The lingering wounds of Ocean Hill-Brownsville help explain the odd silence that surrounds the Jewish disappearance from the school system. Yet with every buyout from the Board of Education, with every retirement dinner at a catering hall like Russo's in Howard Beach or Marina del Rey in Throgs Neck, the social history of New York City quietly changes forever.
"Being Jewish was part of being a teacher," Fein says. "People in Judaism are taught going to school is a good thing. School and shul -- the place for praying -- are the same word. And that attitude becomes part of your soul."
His words only hint at the complex roles that Jewish educators have played in New York, and his life demonstrates them all. At 63, Fein has been a radical, a union man, a bureaucrat, a politician, an innovator, a cutup, a lover of culture, and, finally, an anachronism.
To the strains of a piano rendition of the "Ode to Joy," Milton Fein ambled down the center aisle of the P.S. 7 auditorium, here welcoming a former teacher, there shushing a talkative third-grader, noting with distress a trickle of soda wriggling down the floor. On this Wednesday, twenty days before Fein's last as principal, the school was celebrating "The Gifts of Music." Cardboard treble clefs, spangled with glitter, hung from the stage. Eight pupils wore sandwich boards, each bearing one note of a scale. Fein gave an improbably dainty wave, all dancing fingers, to a third-grader named Christina Suarez, done up by her mother in Shirley Temple curls to recite a poem.
Then, as parents clicked flashes and hoisted video recorders to shoulders, the schoolchildren sang their way through a program of Copland and Gershwin and even "Rock Around the Clock." When the performance concluded, Fein himself took the microphone to proclaim, "The Lion King has nothing on P.S. 7." He made a point of complimenting the parents who attended. More than a few had been his students, and they recognized his stocky build and ruddy face, his gray-black hair and pouched eyes, somehow weary and whimsical all at once. "I'm gonna miss you," one woman told Fein as the audience dispersed. "God bless you."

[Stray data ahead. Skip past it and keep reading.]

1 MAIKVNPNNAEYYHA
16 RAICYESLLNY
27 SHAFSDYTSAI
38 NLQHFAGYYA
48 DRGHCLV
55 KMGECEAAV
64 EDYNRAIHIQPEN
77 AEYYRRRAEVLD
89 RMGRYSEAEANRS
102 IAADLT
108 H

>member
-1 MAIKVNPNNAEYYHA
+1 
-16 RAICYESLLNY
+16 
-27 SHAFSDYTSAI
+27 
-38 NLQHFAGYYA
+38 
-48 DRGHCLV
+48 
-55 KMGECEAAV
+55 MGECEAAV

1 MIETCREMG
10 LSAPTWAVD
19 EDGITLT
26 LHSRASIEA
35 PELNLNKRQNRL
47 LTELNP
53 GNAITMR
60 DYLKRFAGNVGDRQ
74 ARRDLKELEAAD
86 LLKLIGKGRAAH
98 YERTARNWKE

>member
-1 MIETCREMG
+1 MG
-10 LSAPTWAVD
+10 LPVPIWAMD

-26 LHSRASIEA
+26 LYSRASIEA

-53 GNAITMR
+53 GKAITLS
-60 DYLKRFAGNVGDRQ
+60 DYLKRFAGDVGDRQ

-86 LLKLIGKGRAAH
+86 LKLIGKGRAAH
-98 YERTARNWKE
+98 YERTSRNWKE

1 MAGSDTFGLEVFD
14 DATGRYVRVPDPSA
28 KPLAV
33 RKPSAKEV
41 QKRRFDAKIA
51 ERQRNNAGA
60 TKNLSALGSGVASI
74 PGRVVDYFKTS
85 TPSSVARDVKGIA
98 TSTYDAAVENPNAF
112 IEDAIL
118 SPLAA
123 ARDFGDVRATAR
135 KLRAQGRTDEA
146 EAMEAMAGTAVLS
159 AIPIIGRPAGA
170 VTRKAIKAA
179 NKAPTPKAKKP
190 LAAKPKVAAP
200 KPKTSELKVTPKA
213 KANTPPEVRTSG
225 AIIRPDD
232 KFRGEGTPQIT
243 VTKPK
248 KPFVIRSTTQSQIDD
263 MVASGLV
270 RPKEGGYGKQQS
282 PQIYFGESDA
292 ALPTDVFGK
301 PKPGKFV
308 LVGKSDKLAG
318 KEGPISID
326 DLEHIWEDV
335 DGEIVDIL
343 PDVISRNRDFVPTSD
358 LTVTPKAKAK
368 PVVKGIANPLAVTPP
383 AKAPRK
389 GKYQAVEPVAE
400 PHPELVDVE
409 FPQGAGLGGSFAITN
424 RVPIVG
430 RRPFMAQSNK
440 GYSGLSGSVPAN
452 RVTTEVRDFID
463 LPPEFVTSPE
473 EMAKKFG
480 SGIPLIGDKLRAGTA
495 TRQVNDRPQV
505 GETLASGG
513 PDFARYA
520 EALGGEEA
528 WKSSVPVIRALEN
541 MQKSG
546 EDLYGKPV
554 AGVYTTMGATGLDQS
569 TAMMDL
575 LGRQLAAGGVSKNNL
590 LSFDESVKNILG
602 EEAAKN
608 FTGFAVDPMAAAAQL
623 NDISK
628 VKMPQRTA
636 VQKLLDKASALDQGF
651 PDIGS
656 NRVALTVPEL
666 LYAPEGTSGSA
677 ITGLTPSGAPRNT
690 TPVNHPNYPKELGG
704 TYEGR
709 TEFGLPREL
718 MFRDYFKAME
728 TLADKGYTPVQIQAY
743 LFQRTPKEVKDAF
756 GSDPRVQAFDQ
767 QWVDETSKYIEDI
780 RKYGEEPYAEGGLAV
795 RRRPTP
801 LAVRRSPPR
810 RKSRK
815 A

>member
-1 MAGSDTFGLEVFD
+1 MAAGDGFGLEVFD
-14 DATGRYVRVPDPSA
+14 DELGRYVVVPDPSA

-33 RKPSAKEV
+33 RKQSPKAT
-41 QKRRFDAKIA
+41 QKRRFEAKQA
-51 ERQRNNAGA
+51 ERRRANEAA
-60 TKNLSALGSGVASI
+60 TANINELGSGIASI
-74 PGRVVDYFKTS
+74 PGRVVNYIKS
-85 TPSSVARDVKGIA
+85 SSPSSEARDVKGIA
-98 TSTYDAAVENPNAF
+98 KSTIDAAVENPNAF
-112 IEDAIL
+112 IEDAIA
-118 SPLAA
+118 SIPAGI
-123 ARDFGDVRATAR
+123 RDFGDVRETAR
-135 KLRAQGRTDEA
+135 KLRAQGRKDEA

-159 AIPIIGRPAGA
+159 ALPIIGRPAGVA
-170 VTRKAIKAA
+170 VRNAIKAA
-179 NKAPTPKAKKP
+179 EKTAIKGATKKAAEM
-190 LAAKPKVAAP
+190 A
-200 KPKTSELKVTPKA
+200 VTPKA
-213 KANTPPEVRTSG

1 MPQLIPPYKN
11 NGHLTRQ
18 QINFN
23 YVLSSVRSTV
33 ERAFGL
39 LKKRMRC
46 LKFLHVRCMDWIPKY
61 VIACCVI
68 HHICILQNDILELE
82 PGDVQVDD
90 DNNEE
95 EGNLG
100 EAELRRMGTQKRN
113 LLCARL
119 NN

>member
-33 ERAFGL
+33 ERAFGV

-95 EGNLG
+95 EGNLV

Already this morning, Fein had met with a different sort of parent, a mother convinced that someone in P.S. 7 had beaten her son the previous day. Fein inspected the boy, found no marks on him. He thought he smelled liquor on the mother's breath. When it came to child abuse, the school usually did the discovering, and the parent, or some other adult in the home, usually had done the beating. Fein dealt with a dozen such cases each year.
A drunken mother on the same morning as a tuneful chorus -- Fein had grown accustomed to such paradoxes. They typified P.S. 7, and P.S. 7, with its dramatic upheavals in terms of race and class, and its chronic problems with underfunding and overcrowding, offered a fair microcosm of New York's public schools as a whole. When Fein arrived as principal in 1971, the school counted 400 students, 90 percent white and overwhelmingly middle-class. This year, nearly 1,000 students were crammed into the same building. Ninety-three percent of them were nonwhite, 86 percent of them poor enough to qualify for a free lunch, and 35 percent not proficient in English. A speech class met in a former closet. A bilingual counselor used the auditorium's projection booth. Boxes of photocopier paper stood in floor-to-ceiling stacks in the hallway. Even Fein's private bathroom doubled as a storage locker for plastic mail crates.